Char: Yes there are certain correspondences, including the desire to challenge our culture's anthropocentric interpretation of nature as a resource to be subjugated and exploited, and to emphasize our inherent connection with the living flowing world.  I have been reading environmental philosophy (including deep ecology) for many years. I have spent a lot of time alone in "nature" or, to be more specific, in the "non-manmade environment"—for me, nature is the life-flow and as such it is unfathomably mysterious. Almost all my work is based on nature as metaphor, as muse. Even as I spend my entire life seeking to intuitively understand its processes and in turn communicate these to an audience, what I seek will, I know, always remain beyond my reach, with each work being only a step towards some kind of understanding, toward some kind of reconciliation. 

While biologically we are inseparable from the natural world, and the cultural boundaries between us and "it" are being dramatically redefined by new technologies, for the most part we still experience great estrangement and alienation, which of course is the side effect of old Descartes, and the western scientific patriarchal paradigm. My work is about all this: using this very much implicated technology of our time to create work in which differences between the virtual and the real, inside and out, self and world are confused. In which people, through their own bodily participation, might be able to temporarily step outside of that paradigm to see "freshly"—by directing their attention away from goal-oriented behaviour and the will to master, to the paradoxical sensations of simply being, with all the wonder that implies.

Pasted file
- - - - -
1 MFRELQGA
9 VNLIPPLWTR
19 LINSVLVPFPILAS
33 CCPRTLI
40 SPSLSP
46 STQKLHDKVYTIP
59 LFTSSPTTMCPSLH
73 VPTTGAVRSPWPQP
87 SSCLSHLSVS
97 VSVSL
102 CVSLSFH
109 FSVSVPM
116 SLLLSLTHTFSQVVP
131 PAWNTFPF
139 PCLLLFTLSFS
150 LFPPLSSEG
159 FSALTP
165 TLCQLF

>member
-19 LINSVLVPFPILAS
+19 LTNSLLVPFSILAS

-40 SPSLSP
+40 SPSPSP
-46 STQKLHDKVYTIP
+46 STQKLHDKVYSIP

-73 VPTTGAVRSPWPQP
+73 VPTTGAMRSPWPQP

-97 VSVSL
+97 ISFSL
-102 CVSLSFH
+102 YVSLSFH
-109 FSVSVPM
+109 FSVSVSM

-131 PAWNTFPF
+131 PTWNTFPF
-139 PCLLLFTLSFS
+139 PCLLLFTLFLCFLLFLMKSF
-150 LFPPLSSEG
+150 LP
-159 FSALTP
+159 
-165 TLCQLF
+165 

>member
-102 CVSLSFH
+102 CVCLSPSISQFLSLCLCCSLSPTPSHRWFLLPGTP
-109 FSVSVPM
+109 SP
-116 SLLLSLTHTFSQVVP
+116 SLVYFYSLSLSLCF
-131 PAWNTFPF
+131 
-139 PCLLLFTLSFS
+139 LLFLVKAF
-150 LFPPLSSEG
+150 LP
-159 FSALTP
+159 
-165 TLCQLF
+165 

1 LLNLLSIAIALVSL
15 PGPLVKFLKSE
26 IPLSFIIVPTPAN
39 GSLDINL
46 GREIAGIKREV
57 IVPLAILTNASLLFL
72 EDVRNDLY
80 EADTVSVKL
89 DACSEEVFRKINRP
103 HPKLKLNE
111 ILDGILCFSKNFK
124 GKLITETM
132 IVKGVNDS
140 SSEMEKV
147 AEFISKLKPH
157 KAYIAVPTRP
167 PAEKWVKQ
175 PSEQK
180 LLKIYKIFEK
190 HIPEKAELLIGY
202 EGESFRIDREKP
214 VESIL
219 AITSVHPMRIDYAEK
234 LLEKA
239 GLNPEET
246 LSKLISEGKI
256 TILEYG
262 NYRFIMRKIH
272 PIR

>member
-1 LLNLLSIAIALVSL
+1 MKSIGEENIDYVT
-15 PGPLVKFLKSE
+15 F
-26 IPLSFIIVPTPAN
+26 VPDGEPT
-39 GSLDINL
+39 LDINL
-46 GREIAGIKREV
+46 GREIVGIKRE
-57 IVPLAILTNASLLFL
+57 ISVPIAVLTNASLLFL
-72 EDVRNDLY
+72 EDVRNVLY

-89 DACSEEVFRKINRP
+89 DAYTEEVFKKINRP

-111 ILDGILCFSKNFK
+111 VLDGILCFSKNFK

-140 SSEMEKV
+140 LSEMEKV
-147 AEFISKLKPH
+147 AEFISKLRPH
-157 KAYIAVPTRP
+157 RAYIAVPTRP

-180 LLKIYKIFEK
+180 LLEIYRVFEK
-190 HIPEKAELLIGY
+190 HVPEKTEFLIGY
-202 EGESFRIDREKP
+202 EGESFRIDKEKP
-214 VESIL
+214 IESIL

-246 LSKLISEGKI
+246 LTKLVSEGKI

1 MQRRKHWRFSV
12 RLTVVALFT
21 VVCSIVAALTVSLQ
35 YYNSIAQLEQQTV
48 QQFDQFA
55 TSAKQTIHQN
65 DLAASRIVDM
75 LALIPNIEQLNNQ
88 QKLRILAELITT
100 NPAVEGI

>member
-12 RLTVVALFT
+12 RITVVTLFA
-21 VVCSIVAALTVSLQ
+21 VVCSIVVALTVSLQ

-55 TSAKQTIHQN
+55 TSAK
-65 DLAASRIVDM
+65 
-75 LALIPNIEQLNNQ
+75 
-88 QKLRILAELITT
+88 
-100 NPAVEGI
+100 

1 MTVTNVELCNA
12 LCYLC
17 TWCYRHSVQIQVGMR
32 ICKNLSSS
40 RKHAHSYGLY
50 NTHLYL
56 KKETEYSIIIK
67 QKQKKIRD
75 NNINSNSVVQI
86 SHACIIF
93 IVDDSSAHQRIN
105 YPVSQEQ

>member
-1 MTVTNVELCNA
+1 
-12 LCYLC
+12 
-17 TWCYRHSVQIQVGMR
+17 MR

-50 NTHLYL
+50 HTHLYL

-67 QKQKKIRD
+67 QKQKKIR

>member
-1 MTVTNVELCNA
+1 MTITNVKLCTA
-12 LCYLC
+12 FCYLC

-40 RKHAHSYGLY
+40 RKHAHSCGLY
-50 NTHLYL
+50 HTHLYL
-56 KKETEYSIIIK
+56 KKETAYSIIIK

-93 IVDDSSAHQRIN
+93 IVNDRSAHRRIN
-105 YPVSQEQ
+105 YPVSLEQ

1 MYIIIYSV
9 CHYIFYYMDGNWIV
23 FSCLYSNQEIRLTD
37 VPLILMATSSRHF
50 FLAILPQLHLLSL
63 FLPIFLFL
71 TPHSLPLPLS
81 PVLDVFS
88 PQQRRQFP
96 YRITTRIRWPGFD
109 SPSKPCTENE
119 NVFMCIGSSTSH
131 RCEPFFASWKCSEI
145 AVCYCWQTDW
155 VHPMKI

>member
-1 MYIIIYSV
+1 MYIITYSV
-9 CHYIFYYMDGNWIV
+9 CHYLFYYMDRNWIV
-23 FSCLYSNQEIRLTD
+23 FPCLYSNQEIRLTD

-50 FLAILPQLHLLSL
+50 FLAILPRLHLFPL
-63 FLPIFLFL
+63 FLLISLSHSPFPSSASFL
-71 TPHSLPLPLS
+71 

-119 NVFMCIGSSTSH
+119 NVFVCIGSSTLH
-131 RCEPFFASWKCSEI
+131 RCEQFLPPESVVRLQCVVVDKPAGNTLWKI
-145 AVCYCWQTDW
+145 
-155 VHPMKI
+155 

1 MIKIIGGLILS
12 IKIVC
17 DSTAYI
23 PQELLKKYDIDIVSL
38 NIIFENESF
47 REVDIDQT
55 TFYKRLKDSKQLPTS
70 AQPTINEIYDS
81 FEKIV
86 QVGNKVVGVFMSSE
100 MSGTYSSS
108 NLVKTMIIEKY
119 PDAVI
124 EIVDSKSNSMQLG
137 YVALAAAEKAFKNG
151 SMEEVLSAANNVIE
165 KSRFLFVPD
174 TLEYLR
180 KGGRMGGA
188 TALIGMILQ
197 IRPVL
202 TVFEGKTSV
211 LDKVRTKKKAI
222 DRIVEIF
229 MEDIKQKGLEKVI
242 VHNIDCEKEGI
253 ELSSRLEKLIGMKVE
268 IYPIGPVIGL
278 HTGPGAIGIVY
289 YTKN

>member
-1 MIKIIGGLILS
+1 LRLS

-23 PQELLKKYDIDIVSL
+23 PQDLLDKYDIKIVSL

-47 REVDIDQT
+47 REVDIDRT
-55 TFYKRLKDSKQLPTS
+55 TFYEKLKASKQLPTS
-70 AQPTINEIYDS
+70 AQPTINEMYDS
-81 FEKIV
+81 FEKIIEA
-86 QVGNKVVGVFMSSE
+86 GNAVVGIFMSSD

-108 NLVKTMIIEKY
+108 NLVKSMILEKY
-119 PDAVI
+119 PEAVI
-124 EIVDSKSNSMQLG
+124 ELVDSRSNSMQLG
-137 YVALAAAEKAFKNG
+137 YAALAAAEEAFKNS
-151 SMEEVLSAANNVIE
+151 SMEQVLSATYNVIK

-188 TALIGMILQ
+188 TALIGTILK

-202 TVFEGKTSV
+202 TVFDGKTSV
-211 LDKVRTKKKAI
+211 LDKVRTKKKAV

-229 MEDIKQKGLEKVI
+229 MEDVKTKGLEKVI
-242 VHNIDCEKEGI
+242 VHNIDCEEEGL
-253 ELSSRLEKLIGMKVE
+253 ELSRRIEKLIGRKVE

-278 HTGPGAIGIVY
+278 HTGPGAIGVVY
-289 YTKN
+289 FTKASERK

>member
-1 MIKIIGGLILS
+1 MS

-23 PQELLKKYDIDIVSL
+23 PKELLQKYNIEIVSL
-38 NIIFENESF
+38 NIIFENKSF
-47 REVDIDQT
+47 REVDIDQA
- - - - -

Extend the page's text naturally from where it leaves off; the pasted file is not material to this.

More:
Karl: Do you feel that women have a closer relationship with nature than men?

Char: I would say that women's close relation to their own body cycles tends to somewhat offset the enculturated alienation from the biophysical realm. But rather than place men on one side and women and nature on the other (an old tactic of the Cartesian worldview) I would rather say that we are all, in fact, embedded in nature.  We, and every other living creature, are partaking of the earth around us, or as Henri Beston once wrote, we are all "caught in the net of space and time", and are oh so quickly, so briefly, just passing through.

Karl: In my opinion Osmose has a feminine subjectivity, in both its interface and its visual aesthetic (i.e., it is challenging the conventional "phallic" pointing that is common in most computer human interfaces). Is that just my reading of the piece or would you agree?

Char: I would agree. How I experience space and time is very much shaped by my being embodied as female in this life—and this sensibility has no doubt shaped my approach to the technology.